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Search tags: j-is-for-the-judgment
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review 2019-03-17 00:00
Bad Judgment
Bad Judgment - Meghan March More of a romance then smut but still very good for what it was
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review 2019-01-09 03:14
J is for Judgment
J is for Judgment (Kinsey Millhone, #10) - Sue Grafton

Wow. This was a really good one to sink your teeth into. We have Kinsey showing why she is really a good investigator and her also having to deal with changes to her professional life. I thought the writing was great as well as the flow of the book. The ending comes with a very nice gut punch too. What is great though is that some of these characters pop up in a later book. 


In "J is for Judgment" Kinsey is asked to investigate if Wendell Jaffe is still alive. This is an issue because years ago, Wendell Jaffe disappeared, believed to die at sea. Too bad this happened before he disappeared after taking a lot of investors money with him. Kinsey works for an insurance company which is asking her to go where Jaffe is presumed to be hiding out (in Mexico) and get evidence he is still alive. 


Kinsey ends up becoming wrapped in the lives of Jaffe's family (two sons and a wife) who struggled to go on after he was presumed dead. Now collecting the insurance money should help their lives out. And one of Jaffe's sons has a problem that really is going to need a lot of money to deal with.


Kinsey feels a lot more freer to me in this one. We get to see how she was able to track down Jaffe and how she went about tying all of the pieces together once she returns back to Santa Theresa. We still get updates on characters like Henry and Rosie. We also get a really good look at Kinsey's history. We know her Aunt Gin raised her, but now we get even more details that leads to more questions about her past for Kinsey.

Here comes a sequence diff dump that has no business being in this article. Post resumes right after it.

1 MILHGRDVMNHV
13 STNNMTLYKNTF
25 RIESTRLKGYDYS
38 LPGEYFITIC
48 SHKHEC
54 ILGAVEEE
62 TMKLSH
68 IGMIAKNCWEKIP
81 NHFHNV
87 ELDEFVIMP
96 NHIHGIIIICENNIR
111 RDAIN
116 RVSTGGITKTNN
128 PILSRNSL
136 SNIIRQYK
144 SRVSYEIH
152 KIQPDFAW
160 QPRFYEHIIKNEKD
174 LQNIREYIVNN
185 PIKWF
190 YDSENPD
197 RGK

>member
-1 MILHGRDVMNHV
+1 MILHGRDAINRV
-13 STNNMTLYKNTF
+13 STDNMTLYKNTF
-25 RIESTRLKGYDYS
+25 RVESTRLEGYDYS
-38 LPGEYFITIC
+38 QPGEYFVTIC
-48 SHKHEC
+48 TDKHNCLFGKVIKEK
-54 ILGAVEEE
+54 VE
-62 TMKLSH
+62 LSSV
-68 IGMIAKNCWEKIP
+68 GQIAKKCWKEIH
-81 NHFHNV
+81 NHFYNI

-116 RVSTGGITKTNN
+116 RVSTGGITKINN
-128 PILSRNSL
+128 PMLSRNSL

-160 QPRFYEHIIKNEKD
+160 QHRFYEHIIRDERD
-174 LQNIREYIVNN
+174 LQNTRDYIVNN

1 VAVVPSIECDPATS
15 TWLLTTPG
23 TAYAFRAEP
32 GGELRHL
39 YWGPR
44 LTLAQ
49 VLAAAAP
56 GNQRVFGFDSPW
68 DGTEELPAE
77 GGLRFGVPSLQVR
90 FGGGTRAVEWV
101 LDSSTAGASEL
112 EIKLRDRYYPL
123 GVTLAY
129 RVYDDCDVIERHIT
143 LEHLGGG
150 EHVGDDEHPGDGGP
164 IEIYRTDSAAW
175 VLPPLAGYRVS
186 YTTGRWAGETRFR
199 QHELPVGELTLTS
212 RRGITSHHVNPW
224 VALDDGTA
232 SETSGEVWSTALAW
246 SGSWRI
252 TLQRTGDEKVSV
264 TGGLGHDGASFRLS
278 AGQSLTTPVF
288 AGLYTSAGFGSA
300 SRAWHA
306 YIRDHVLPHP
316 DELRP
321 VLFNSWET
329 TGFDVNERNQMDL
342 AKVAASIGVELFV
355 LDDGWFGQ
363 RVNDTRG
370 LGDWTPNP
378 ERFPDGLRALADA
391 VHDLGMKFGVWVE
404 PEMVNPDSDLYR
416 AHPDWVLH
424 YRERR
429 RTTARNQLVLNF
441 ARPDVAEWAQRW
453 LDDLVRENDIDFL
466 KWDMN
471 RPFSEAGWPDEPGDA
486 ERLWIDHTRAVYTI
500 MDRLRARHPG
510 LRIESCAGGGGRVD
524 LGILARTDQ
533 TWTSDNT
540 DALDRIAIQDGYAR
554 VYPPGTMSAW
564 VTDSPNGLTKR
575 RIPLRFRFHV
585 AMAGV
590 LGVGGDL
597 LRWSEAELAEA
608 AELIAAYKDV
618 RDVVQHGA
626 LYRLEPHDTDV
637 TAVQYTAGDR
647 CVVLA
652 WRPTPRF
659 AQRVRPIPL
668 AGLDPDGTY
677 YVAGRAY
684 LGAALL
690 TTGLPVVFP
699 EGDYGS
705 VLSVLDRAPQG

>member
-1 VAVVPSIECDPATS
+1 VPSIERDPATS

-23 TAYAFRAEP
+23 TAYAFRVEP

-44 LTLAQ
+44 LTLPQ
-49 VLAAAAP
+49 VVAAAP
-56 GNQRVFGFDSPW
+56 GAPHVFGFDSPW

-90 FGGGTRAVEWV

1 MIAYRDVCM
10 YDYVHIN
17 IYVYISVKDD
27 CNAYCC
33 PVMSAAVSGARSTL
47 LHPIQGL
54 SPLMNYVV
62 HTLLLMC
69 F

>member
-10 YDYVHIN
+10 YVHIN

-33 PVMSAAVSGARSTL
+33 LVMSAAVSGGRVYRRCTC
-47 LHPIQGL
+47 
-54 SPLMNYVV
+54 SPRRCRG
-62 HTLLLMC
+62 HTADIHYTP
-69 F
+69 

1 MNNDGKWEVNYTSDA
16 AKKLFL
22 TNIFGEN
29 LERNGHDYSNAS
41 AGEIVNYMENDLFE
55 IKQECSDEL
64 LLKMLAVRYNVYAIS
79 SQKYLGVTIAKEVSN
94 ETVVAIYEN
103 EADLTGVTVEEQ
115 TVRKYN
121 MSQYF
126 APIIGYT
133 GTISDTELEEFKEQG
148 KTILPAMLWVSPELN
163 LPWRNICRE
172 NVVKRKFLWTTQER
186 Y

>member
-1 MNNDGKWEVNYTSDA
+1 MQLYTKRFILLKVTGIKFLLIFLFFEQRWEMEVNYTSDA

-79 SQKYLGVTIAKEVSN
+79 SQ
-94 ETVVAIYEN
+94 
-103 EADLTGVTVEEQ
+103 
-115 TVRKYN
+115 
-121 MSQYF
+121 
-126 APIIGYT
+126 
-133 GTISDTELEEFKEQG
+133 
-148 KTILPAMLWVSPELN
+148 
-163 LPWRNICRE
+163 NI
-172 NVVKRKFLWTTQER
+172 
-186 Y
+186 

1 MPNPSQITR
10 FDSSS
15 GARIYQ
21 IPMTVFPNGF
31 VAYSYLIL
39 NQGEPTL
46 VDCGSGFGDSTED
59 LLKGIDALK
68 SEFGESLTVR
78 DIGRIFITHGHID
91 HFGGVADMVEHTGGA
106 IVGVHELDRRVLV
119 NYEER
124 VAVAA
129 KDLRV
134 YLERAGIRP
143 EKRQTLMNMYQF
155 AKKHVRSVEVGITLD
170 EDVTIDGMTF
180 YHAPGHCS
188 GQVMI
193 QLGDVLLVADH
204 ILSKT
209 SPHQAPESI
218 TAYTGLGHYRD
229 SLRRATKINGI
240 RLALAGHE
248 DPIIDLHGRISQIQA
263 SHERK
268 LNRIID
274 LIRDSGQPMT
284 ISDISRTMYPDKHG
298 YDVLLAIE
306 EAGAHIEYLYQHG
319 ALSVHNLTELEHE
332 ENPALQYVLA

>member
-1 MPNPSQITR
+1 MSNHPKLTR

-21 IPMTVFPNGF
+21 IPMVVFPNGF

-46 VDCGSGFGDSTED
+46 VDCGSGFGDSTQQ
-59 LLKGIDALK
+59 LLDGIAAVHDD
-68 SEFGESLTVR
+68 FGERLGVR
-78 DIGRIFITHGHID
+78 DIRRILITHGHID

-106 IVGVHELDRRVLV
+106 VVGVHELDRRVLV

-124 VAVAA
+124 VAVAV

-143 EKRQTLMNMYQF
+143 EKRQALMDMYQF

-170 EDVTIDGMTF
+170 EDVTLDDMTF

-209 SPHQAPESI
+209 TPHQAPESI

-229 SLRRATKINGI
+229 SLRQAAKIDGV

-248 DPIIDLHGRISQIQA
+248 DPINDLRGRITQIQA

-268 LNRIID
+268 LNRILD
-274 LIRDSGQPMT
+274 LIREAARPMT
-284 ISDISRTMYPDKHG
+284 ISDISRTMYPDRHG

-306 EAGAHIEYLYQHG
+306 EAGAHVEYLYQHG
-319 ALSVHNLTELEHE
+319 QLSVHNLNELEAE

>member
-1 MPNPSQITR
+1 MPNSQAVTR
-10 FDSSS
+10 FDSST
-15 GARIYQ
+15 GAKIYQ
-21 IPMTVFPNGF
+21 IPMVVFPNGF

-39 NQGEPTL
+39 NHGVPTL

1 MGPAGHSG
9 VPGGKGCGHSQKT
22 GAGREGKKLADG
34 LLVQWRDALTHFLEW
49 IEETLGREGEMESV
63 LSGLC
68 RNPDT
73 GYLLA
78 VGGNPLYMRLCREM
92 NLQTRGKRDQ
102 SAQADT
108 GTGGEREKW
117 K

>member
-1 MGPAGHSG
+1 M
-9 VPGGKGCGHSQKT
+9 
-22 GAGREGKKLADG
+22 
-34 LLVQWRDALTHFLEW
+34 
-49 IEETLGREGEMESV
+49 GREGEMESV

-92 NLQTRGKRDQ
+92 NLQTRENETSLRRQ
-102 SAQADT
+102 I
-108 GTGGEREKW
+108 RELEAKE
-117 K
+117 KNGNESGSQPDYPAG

I loved the writing and flow. Sometimes the flow can get dragged down when Grafton tried to juggle too many things, but this one was really well done.


I always love these books for being set pre-cell phone and computer age era (the 1980s). We see Kinsey using her brain a lot and her piecing things together with her notecards (or her deduction cards).


The ending was a surprise. We are led to one mystery with Kinsey giving us readers a partial answer. I am so sad we will never get to see Z is for Zero. But it's fun re-reading this series. 

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review 2018-10-05 21:49
Love One Another
Marked by Love: A Dare to Walk Away from Judgment and Hypocrisy - Gareth Stevens Publishing

“Stop telling people they need Jesus, and instead show them they matter. Stop using fear or scare tactics and start loving. Stop talking and start showing. When the people God brings into your life begin to experience a truly giving, sacrificial, unconditional, authentic, and vulnerable love from you, it will have an impact.”

Not your typical Christian nonfiction book, “Marked by Love” truly stands out in the genre. I went into this expecting to glean information about how Jesus expressed His love for us and how we, in turn, are to demonstrate that love to others, but wow, this turned out to be so much more! Many of the points that Tim Stevens articulates are anticipated, and yet he takes them further and stretches them in a way that is honest and raw and, yes, sometimes uncomfortable. An apt description for this book would be eyebrow-raising. Stevens explains that we should move past using the title of “Christians” because it has taken on such a negative connotation over the centuries and is more often than not offensive and use instead a term such as “Christ follower.” At first I was taken aback at this; however, as with so much of this book, I found that when I put aside my initial reaction and considered what Stevens was saying, I understood his point.